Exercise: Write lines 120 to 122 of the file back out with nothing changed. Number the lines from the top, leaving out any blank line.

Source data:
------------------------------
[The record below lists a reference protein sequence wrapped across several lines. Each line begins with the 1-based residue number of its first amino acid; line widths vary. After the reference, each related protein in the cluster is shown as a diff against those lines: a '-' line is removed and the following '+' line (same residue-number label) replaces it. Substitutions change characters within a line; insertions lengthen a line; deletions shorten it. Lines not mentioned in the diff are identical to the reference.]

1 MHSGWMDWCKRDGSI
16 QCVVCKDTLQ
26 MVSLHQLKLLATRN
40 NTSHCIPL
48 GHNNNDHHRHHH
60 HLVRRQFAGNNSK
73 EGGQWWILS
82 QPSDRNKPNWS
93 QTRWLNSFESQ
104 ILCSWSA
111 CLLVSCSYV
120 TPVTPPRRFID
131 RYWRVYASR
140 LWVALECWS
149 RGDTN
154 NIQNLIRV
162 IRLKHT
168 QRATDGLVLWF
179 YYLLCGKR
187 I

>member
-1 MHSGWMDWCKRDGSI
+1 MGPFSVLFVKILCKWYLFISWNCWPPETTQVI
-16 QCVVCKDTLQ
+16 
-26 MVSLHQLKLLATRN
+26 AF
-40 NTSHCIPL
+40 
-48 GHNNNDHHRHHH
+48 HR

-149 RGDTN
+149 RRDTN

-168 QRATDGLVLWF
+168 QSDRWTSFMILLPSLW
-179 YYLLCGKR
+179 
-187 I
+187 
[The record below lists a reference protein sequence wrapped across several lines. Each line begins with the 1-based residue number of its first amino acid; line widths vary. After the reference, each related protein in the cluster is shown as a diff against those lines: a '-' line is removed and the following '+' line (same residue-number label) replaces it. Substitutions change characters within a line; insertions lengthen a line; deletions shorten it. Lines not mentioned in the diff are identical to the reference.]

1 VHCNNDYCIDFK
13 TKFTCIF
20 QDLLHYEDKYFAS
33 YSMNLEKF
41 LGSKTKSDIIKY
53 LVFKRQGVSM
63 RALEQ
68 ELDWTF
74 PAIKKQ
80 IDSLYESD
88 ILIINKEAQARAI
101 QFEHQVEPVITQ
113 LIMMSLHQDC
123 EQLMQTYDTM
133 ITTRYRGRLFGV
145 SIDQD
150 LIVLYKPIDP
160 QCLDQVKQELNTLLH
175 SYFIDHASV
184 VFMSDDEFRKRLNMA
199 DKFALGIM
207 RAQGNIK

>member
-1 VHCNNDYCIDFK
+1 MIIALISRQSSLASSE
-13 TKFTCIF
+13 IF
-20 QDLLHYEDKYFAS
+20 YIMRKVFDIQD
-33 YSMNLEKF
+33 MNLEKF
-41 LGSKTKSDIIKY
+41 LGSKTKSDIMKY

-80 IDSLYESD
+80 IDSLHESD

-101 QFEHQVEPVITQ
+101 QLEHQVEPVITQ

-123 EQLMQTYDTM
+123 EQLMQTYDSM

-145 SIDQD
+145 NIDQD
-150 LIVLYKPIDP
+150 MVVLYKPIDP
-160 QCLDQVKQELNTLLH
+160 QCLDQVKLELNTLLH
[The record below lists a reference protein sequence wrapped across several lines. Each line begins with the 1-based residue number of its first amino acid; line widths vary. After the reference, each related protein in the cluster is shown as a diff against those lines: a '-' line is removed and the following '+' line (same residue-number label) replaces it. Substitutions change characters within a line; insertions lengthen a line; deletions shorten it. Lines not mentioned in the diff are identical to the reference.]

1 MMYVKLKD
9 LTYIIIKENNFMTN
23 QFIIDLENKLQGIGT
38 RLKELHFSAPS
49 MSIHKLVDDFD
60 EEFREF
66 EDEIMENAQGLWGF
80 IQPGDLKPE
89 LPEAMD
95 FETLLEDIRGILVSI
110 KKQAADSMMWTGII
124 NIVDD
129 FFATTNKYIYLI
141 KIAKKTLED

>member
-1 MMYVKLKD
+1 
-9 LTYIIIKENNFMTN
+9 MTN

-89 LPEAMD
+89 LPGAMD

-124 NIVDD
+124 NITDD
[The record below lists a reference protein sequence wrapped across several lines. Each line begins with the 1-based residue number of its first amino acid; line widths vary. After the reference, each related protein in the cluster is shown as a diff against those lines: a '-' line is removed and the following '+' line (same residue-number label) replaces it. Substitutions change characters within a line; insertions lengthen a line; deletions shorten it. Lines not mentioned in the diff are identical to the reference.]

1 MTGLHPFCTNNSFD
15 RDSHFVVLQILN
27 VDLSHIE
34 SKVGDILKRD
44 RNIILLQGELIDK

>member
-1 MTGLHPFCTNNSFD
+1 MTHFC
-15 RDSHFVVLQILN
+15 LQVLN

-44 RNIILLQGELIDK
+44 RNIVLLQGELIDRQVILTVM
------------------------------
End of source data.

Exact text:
-15 RDSHFVVLQILN
+15 LQVLN

-44 RNIILLQGELIDK